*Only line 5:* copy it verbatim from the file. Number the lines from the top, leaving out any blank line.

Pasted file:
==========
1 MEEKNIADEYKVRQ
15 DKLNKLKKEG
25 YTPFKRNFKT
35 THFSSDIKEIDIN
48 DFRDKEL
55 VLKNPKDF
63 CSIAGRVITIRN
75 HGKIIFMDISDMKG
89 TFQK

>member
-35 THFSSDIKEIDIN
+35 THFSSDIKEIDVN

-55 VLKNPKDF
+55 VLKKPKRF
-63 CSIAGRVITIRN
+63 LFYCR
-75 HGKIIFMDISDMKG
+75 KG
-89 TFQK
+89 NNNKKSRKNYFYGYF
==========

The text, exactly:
48 DFRDKEL